Iceland immediately defaulted in a similar situation, they had some short term pain but they rebounded, while the Greece has gotten nothing but worse and worse under the yoke of a corrupt European and global banking system.

For banking and loans to work there is a simple rule, if you are foolish enough to make a bad loan to someone who probably wonâ(TM)t pay it back, then you pay the price when they default. Instead the people who make the bad loans (i.e. bankers) get to keep their bonuses profits and everyone else gets to pay for their stupidity, greed and corruption.

Comment: Re:I sincerely hope the 1st Amendment is bulletpro (Score 1) 359 359

Did you just argue that preventing States from letting gay people get married is expanding the State and "screwing" liberty, justice and freedom?

Generally speaking, when SCOTUS says "No, you can't pass laws preventing consenting adults from doing X", it's defending freedom, not restricting it. Unless your concern is the freedom of State governments, in which case we, the people, don't give a shit. The States exist to serve us, not vice versa.

Comment: Re:Just in time (Score 1) 142 142

Not sure about the GP, but I interpreted it as being about Microsoft moving to a subscription service, which Windows doesn't fit into. The sentence was:

Which is where Windows is now. Windows is declining, and as Microsoft moves to the subscription model, will die even faster.

That's the exact opposite of him saying "Windows is switching to a subscription model". He's saying "Windows will die, because Microsoft is moving to a subscription model". If he was arguing Windows was switching to a subscription model, he wouldn't be arguing Windows will die as a result of Microsoft moving to one, would he?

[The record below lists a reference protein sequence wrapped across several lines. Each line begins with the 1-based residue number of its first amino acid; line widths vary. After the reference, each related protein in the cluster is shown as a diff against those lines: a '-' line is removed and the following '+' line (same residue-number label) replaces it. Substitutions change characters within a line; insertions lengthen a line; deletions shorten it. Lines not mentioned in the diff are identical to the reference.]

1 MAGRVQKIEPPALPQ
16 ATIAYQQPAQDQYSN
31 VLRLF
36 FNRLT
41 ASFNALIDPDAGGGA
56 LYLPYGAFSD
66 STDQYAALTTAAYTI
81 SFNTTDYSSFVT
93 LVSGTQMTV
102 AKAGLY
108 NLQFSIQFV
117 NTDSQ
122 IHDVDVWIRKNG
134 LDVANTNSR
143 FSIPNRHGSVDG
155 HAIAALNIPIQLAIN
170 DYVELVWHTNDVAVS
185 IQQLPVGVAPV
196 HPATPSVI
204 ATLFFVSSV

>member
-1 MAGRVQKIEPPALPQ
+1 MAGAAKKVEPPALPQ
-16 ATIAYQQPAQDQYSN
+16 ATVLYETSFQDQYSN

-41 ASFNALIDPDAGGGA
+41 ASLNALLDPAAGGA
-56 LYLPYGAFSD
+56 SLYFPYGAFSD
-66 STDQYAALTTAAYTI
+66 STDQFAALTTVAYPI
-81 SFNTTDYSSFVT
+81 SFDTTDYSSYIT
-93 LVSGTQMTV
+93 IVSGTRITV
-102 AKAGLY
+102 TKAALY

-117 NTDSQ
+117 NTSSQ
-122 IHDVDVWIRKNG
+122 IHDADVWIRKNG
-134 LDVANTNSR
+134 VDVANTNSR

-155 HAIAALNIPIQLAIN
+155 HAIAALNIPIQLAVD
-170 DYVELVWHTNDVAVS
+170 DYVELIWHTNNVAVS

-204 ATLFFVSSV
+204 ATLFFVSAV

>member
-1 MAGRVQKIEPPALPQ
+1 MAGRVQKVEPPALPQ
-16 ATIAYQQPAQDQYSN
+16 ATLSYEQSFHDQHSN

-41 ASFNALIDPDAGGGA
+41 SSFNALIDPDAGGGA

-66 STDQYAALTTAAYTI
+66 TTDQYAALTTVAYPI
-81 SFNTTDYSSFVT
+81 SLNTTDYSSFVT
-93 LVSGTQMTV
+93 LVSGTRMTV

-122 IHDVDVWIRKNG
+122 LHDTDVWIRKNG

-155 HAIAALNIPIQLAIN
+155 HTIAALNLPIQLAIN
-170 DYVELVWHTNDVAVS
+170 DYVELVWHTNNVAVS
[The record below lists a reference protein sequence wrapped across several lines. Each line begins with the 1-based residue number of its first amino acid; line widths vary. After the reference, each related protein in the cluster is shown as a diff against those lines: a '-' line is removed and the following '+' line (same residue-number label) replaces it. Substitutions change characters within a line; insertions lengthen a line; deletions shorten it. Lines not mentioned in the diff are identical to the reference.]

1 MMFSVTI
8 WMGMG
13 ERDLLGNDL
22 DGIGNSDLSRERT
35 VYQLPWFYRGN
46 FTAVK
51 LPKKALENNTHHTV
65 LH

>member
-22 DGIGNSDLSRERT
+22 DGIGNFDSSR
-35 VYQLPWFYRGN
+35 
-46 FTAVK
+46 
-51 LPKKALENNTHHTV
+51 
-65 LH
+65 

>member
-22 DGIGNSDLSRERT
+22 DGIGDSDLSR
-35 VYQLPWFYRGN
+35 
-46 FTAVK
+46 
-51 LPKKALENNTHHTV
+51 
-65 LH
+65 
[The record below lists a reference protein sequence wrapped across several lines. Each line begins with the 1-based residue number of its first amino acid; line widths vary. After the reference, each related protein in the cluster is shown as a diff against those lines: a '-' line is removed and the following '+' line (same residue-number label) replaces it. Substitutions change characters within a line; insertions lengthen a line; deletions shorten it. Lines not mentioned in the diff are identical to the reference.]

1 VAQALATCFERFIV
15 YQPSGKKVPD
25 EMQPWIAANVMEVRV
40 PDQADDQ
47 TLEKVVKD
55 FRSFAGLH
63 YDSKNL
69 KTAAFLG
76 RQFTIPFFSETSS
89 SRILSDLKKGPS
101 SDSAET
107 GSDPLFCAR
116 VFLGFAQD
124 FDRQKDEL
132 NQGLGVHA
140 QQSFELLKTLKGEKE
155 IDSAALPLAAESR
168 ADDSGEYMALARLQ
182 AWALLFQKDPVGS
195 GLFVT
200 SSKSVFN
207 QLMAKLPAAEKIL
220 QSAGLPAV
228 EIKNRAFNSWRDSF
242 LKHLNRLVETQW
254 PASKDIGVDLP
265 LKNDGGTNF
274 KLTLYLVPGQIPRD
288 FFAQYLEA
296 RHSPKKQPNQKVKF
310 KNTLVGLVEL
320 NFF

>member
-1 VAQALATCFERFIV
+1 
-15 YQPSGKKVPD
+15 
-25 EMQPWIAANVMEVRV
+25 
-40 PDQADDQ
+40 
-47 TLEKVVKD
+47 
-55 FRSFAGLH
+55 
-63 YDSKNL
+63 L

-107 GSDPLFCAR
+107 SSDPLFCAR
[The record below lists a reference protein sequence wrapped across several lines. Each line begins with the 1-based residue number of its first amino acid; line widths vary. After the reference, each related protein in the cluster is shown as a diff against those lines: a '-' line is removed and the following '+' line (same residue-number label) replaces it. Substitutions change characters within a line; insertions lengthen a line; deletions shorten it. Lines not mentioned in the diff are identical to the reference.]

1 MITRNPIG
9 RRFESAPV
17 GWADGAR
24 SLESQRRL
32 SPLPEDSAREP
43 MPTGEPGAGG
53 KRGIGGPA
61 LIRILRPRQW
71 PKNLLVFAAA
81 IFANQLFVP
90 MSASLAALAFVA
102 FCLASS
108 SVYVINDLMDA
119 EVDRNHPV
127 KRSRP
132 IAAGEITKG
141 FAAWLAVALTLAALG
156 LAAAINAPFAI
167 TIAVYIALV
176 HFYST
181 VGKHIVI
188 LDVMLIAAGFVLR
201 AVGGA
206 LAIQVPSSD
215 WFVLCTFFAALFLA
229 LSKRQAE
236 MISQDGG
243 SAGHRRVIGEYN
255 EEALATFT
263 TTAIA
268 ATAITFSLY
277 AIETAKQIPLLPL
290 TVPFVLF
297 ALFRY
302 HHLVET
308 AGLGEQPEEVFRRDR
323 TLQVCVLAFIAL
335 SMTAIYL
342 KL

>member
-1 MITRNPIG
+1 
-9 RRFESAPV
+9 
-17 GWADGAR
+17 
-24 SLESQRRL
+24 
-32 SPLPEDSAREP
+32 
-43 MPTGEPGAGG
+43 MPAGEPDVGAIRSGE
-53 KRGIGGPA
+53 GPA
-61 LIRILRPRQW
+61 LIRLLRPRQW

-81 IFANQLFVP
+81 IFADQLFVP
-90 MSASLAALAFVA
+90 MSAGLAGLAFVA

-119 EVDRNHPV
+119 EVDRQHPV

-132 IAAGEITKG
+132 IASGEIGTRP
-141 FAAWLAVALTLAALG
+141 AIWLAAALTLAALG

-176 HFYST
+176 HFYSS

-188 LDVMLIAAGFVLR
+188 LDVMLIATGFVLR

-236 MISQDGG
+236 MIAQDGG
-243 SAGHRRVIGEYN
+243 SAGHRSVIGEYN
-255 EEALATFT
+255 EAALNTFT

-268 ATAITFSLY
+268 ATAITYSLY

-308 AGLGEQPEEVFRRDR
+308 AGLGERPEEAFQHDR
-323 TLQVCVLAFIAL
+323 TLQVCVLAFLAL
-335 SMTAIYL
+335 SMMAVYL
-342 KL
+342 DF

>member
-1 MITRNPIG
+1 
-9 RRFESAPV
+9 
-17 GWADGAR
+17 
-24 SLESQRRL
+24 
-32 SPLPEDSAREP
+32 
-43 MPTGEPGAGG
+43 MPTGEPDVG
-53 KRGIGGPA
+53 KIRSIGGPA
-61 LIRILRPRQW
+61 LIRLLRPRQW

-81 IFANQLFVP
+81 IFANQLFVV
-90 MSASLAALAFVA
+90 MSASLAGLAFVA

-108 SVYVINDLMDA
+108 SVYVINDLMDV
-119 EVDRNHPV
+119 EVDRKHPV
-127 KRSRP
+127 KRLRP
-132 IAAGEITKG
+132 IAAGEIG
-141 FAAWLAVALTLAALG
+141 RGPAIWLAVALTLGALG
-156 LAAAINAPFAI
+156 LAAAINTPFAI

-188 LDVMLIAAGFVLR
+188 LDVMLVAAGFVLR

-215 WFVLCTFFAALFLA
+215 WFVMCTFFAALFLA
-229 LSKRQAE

I would be interested in his reasons, but I suspect the logic is something related to the cross platform nature of most cloud hosted offerings, which Office 365 is an example of. If you can use Office on a ChromeBook, you have less need to use Windows. And if you're trying to make money by selling subscriptions, ensuring everyone has 24/7 access regardless of device is probably a good idea and a major selling point.

Comment: Re:I sincerely hope the 1st Amendment is bulletpro (Score 4, Insightful) 359 359

Good luck, Judges hate it when you try to be "clever" with tricks like that, and rarely rule in your favor. Also don't forget that the diagram is already technically broken into parts (individual bits) by virtue of being digitized and sent through the Internet anyway, so that particular attempt to circumvent a ban is unlikely to work with any law as effectively written.

Comment: Re:I sincerely hope the 1st Amendment is bulletpro (Score 2) 359 359

I don't know about that, were the ACM provisions of the DMCA (the part that in theory banned DeCSS) ever declared to be in breach of the first amendment? I recall we "lost" that legal fight, even if DeCSS's ubiquity meant it ended up being a Pyhrric victory for the DVD-CCA.

Legally I suspect they can "ban" 3D gun blueprints if stored in some computer parsable form. Practically, of course, they'll find that hard to enforce.